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This information was automatically generated from data provided by MOA: University of British Columbia. It has been standardized to aid in finding and grouping information within the RRN. Accuracy and meaning should be verified from the Data Source tab.


Wooden model pole featuring, from bottom to top; a bear holding an upside down frog, a beaver, a wolf, a frog and a bear holding its long tongue with hands. At very top there is a bear crouched over the top of two watchmen. The wood is stained (unpainted).

Iconographic Meaning

As described by Chief 7idansuu (James Hart), this masterful pole carved by his great-great-grandfather represents the following Haida crest and story figures, from the base to the top: a beaver holding a frog, a sea-wolf or sea-bear holding a beaver, a bear holding its tongue with a bear cub below, two watchmen, and a bear cub. Each of these creatures and supernatural beings, intertwined in one long column, refers to specific Haida oral traditions and histories that document the Haida people’s connections to one another and to their origins, lands, and ways of being. The pole resembles monumental Haida totem poles of cedar, but Da.a xiigang also breaks away from their typical structure: he has used the hard yew wood to full advantage, creating a pole as deep as it is wide, and has carved the figures with a fluidity and detail characteristic of his model poles in argillite.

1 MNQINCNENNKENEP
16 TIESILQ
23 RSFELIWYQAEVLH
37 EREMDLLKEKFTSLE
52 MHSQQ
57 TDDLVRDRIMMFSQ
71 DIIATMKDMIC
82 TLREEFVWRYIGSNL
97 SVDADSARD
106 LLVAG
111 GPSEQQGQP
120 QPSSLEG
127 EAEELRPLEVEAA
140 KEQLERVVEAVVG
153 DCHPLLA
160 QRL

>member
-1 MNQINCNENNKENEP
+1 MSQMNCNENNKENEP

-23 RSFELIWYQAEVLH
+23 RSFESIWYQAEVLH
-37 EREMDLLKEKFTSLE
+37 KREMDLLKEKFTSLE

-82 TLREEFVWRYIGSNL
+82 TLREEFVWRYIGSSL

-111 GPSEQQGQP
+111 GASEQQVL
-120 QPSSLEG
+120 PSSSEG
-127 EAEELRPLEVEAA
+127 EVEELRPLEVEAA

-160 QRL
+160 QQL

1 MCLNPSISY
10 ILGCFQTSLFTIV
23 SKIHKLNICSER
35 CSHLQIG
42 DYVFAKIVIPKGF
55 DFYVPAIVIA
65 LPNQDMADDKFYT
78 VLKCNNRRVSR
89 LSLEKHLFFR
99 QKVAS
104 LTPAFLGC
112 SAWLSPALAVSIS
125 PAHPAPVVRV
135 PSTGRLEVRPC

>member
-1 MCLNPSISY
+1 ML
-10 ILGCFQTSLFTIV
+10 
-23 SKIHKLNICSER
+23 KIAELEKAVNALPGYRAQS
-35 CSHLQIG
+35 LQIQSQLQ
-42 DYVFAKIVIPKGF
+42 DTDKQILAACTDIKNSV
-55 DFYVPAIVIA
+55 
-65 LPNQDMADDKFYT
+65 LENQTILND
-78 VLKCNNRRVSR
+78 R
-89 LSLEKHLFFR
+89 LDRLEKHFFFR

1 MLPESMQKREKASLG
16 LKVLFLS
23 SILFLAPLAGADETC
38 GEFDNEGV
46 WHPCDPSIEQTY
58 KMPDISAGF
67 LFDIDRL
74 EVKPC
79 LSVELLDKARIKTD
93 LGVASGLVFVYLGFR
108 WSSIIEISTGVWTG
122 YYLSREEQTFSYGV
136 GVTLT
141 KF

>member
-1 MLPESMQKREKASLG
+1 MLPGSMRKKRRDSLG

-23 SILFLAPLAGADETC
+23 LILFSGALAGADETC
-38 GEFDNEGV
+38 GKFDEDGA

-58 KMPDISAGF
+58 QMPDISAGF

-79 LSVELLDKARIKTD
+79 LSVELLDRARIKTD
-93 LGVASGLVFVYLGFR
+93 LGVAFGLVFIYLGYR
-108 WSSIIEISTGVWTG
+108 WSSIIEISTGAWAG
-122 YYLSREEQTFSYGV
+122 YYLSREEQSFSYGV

This pole was carved during the period when Indigenous cultural practices were being actively suppressed by colonial forces. Although it was made for sale to buyers who knew little about the significance of its imagery, it nevertheless exemplifies the dedication of Edenshaw and many other Haida carvers who worked to preserve their cultural knowledge for the future. Purchased in the 1890s by San Francisco businessman Hugh Hamilton, who was journeying by steamship between Alaska and California, along the British Columbia coast, this pole was treasured and cared for by Hamilton’s family and descendants for over 100 years. It travelled with them from San Francisco to New York City and Vermont, and in 1973 was inherited by great-granddaughter Peggie Merlin, who immigrated to Canada and moved to Vancouver. Elspeth McConnell purchased it in 2016 with the intention of gifting it to MOA so that it would be accessible to new generations of Haida artists, community members, and the public.

Item History

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